Under proposed amendments to Rule 8.5, a lawyer who "renders or offers to render any legal services" in a jurisdiction where the lawyer is not admitted to practice will be subject to the disciplinary authority and rules (including choice of law rules) of that jurisdiction, as well as the jurisdiction where the lawyer is licensed. In addition, the Commission is proposing a new approach to choice of law for conduct that does not take place in connection with a matter before a tribunal, proposing that a determination should be made as where the conduct had its predominant effect. A lawyer will not be subject to discipline if the lawyer’s conduct conforms to the rules of a jurisdiction in which the lawyer reasonably believes the predominant effect of the lawyer’s conduct will occur.

8. Pro Bono Service

The Commission discussed at length the question whether to amend Rule 6.1 ("Voluntary Pro Bono Publico Service") to make mandatory a lawyer’s obligation to perform a specified number of hours of pro bono service. After seeking public comment on the issue, the Commission voted to recommend that pro bono service remain voluntary. In order to emphasize that pro bono publico service is a time-honored ethical obligation of all members of the legal profession, the Commission voted to add to the black letter rule a provision now in the Comment stating that "Every lawyer has a professional responsibility to provide legal services to those unable to pay." New commentary will emphasize law firms’ responsibility to enable firm lawyers to meet their pro bono obligations.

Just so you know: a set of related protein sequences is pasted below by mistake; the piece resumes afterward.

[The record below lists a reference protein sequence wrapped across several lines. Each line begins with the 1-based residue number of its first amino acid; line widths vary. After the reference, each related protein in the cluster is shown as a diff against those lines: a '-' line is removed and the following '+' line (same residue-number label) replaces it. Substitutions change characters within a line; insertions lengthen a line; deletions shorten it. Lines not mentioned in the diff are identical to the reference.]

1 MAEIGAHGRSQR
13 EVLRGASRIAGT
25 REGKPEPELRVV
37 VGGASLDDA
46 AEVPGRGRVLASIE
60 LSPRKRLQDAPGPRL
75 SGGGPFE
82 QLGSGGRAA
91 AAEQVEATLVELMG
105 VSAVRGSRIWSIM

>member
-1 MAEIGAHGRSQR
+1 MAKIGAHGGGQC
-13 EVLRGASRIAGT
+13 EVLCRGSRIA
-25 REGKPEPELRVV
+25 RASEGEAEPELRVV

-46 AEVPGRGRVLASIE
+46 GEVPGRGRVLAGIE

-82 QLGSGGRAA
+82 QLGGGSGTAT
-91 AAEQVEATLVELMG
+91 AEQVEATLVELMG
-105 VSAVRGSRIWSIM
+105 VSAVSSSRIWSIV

9. Limited Legal Service Programs

A new Rule 6.5 ("Non-Profit and Court-Annexed Limited Legal Service Programs") will address the ethical obligations of lawyers providing "short-term limited legal services" to persons of limited means under the auspices of a non-profit or court-annexed legal services program (such as "legal advice hotlines, advice-only clinics, or pro se counseling programs"). In these programs a client-lawyer relationship is established, but the conflict of interest rules are relaxed so as not to discourage firms from permitting their lawyers to volunteer in legal service programs.

10. Third Party Neutrals

The Commission is proposing a new rule on lawyers serving as third-party neutrals in alternative dispute resolution settings. This new Rule 2.4 ("Lawyer Serving as Third-Party Neutral") will require lawyers serving as neutrals to make clear to the parties the nature of their role in the matter. Rule 2.2 ("Intermediary") will be deleted in its entirety. The Commission is also proposing amendments to Rule 1.12 (now "Former Judge or Arbitrator," retitled "Former Judge, Arbitrator, Mediator or Other Third Party Neutral") to extend its conflict of interest provisions to all third party neutrals. This means that former mediators, like former judges and arbitrators, may not represent a client in any matter in which they participated personally and substantially while a mediator, but others in their firm may do so if the former neutral is screened.

11. Obligations to the Tribunal